The director of the USPTO has authority to delegate the tasks of instituting an IPR and rendering the final decision to the same PTAB panel
Ethicon Endo-Surgery, Inc. v. Covidien LP, No. 2014-1771 (Fed. Cir. Jan. 13, 2016)
The patent holder appealed an inter partes review (IPR) finding all the challenged claims invalid on obviousness grounds. The patentee argued that the Patent Trial and Appeal Board’s (PTAB’s) decision violated both due process and the statute because the same PTAB panel made the decision to institute IPR proceedings and the final finding of invalidity. The patentee also argued that the PTAB erred in finding the claims obvious. The Federal Circuit affirmed.
The Federal Circuit held that the director of the United States Patent and Trademark Office (USPTO) was authorized to delegate the investigative functions to the PTAB based on the longstanding recognition that “agency heads have implied authority to delegate to officials within the agency,” even when the same agency officials have other statutory duties. Additionally, the Federal Circuit concluded that nothing in the statute prevents the same PTAB panel that decided to institute IPR proceedings from making the final decision on the merits. Accordingly, the director’s actions did not violate the right of the patentee to due process.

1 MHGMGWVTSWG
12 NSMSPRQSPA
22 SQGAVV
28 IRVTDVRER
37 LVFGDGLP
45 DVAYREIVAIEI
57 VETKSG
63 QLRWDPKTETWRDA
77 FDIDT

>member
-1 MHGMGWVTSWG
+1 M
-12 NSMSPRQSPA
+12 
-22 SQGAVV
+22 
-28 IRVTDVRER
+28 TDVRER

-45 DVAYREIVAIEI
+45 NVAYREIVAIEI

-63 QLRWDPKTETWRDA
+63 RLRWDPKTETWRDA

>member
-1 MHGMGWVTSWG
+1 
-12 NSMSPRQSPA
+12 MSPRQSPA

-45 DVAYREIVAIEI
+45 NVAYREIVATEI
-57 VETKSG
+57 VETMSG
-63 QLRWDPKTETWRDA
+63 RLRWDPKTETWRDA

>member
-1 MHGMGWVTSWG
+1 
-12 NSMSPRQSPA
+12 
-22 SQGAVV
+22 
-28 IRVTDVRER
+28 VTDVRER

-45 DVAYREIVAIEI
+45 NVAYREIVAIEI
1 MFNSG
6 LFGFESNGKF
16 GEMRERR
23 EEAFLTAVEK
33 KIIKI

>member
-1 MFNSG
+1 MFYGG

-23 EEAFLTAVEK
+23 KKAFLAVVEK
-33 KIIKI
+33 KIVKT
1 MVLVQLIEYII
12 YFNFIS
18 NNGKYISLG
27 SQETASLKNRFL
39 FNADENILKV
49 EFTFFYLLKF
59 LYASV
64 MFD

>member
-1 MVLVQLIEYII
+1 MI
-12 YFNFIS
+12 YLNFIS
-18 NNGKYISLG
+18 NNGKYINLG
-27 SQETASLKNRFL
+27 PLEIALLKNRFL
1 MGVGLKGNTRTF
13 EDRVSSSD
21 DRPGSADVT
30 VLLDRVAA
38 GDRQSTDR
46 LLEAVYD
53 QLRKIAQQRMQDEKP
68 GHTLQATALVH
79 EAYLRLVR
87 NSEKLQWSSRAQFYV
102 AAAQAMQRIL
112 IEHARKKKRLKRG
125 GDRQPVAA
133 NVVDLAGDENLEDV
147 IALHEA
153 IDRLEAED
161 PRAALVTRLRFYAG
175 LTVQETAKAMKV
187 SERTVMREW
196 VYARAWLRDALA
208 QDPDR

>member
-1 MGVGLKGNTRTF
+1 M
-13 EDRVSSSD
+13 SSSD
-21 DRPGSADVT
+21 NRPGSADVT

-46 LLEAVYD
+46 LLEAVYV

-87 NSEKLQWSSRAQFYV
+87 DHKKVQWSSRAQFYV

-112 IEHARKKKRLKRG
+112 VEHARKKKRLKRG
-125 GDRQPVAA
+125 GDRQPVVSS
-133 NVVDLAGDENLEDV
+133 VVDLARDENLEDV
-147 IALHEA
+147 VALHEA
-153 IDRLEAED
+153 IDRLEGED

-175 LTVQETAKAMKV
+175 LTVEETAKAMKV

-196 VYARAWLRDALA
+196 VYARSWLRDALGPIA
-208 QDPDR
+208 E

The court also affirmed the PTAB’s invalidity decision because the patentee’s evidence of secondary considerations did “not overcome the strong case of obviousness.” Specifically, the court found that the commercial success of petitioner’s products was attributable to a single feature present in the prior art and to the implementation of unclaimed features. Further, the court agreed with the PTAB’s finding that the patentee’s evidence “does not support the assertion that there was a long-felt but unresolved need in the industry” for the claimed invention.